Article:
The Shepherd of Our Shelter

[special_heading title=”The Shepherd of Our Shelter” subtitle=”by Louise Westfall” separator=”yes”]A recent Pearls Before Swine comic strip may speak for many of us, as we mark the second month of stay-at-home orders, with no end in sight (despite some lifted restrictions).  Lovable but clueless Pig is complaining to his worldly-wise friend, Goat. I think life right now is bad. To which Goat encourages: Maybe, but it helps to be positive. Pig responds, I’m positive life right now is bad. And in the final frame wonders aloud, How does that help? 

How indeed?!!!  Positivity is good, but it only takes you so far. And it’s definitely not helpful to have your lament cut off by advice to “cheer up”  “look on the sunny side”  “God doesn’t give you more than you can handle” “every cloud has a silver lining.”  Blessed are the friends who can simply hold space for your disappointment and discouragement without trying to fix you or offer soothing platitudes.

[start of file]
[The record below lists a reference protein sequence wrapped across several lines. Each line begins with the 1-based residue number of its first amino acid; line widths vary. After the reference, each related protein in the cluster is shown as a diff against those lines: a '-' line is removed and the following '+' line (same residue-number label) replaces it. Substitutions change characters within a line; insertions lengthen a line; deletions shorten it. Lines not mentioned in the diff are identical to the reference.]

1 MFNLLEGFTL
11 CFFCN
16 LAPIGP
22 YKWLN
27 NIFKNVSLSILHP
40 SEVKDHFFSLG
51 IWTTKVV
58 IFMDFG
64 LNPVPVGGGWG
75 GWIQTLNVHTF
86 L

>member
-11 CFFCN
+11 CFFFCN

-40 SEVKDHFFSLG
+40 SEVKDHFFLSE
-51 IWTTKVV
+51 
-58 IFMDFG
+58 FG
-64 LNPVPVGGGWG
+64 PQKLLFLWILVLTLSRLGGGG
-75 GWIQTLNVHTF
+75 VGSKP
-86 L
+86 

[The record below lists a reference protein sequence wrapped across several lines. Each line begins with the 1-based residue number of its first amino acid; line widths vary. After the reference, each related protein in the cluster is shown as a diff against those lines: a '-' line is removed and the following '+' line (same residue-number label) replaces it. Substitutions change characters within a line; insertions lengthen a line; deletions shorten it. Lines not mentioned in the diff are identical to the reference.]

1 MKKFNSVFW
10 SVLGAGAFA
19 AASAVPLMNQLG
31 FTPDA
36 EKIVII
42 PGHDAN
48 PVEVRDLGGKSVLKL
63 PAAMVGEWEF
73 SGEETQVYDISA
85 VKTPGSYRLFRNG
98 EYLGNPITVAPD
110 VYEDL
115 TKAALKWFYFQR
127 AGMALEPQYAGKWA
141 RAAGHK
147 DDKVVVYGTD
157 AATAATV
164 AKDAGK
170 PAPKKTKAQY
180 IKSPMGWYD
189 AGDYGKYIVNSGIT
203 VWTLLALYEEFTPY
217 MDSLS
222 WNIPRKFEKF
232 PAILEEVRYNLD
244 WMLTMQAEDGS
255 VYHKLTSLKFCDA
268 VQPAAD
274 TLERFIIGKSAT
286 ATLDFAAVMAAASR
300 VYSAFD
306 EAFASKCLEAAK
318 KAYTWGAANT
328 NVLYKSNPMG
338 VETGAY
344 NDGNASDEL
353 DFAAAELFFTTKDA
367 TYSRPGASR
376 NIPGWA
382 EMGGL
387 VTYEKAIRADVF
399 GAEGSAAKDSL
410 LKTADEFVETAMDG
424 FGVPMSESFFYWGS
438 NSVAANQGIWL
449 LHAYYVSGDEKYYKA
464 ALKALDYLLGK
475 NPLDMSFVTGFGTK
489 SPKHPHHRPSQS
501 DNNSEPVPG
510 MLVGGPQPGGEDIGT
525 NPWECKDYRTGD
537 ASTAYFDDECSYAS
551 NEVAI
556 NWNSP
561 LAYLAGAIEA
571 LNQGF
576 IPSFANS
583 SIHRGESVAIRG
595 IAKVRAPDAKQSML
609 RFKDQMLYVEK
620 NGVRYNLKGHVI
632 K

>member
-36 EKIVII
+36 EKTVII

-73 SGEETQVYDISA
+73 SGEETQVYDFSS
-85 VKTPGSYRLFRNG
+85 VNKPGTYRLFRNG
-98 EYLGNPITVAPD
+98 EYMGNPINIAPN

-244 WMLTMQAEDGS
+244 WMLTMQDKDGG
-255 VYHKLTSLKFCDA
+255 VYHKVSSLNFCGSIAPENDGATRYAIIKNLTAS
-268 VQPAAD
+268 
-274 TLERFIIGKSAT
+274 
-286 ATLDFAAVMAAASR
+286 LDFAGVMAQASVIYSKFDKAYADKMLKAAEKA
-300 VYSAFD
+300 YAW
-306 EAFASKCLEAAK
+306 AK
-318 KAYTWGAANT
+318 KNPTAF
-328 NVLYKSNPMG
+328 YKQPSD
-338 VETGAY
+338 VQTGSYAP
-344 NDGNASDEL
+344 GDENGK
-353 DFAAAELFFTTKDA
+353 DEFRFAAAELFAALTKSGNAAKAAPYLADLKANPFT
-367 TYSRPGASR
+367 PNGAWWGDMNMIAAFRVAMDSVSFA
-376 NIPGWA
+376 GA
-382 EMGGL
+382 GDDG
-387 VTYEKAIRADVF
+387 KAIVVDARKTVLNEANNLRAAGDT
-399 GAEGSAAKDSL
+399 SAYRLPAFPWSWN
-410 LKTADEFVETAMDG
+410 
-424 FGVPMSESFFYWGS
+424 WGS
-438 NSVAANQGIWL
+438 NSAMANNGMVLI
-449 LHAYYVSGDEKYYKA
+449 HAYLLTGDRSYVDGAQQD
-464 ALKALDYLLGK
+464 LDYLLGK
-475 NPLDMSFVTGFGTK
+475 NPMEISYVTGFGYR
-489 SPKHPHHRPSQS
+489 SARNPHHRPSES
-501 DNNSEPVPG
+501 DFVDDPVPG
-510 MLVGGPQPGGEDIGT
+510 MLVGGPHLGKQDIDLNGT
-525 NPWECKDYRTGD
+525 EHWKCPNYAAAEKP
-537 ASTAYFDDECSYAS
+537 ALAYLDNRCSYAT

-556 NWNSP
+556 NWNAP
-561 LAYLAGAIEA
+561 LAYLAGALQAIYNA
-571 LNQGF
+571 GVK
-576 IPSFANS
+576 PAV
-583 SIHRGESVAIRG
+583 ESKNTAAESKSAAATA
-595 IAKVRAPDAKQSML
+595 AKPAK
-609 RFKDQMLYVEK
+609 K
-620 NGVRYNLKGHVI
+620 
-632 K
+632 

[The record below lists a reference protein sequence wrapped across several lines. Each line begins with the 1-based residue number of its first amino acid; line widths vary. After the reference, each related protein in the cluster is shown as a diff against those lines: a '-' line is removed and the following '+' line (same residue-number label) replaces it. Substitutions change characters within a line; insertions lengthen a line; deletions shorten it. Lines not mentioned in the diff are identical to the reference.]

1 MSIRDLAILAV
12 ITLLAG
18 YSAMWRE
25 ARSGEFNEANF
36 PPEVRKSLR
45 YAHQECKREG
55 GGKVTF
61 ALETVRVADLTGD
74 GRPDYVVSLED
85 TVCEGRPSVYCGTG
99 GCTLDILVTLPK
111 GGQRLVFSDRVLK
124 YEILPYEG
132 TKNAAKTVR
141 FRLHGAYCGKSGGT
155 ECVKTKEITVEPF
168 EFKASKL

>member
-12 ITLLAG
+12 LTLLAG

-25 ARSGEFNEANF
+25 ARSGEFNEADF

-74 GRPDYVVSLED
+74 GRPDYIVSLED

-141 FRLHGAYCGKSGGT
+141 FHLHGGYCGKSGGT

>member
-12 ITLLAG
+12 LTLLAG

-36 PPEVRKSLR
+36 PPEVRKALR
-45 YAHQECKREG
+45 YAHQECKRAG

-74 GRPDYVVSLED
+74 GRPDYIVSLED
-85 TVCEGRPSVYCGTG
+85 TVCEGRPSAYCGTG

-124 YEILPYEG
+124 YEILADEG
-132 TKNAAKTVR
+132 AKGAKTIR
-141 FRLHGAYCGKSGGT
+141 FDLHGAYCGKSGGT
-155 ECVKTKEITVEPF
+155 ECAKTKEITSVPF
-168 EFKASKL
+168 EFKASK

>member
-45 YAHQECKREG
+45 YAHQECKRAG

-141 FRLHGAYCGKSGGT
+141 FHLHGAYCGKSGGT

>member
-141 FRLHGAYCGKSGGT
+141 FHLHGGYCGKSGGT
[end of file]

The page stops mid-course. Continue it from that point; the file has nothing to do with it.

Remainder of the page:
Today’s scripture text read in the middle of a global pandemic struck me in a different way than ever before. It’s an extended metaphor Jesus used to describe himself as the good shepherd. Actually in this text, he calls himself the “gatekeeper” of the sheepfold, protecting the flock from threats to their wellbeing. Frankly, it’s not been the most compelling description because it always seemed steeped in imagery from biblical times so long ago and far away. But now?  “Sheltering” has a whole new meaning. Putting physical distance between yourself and others is the smart thing to do. There’s the reality of the virus itself, and the longer term consequences of its infection into social, economic, and spiritual realms.  Much remains uncertain.  We have to sort out competing and contradictory claims of leaders to determine what’s best for health and safety. A reading from the good news according to John, in the 10th chapter at the first verse. Listen for God’s Word to us, sheltered against an invisible foe, separated from one another and much of what not long ago comprised our lives, and hear the promise that offers something more. [John 10:1-10]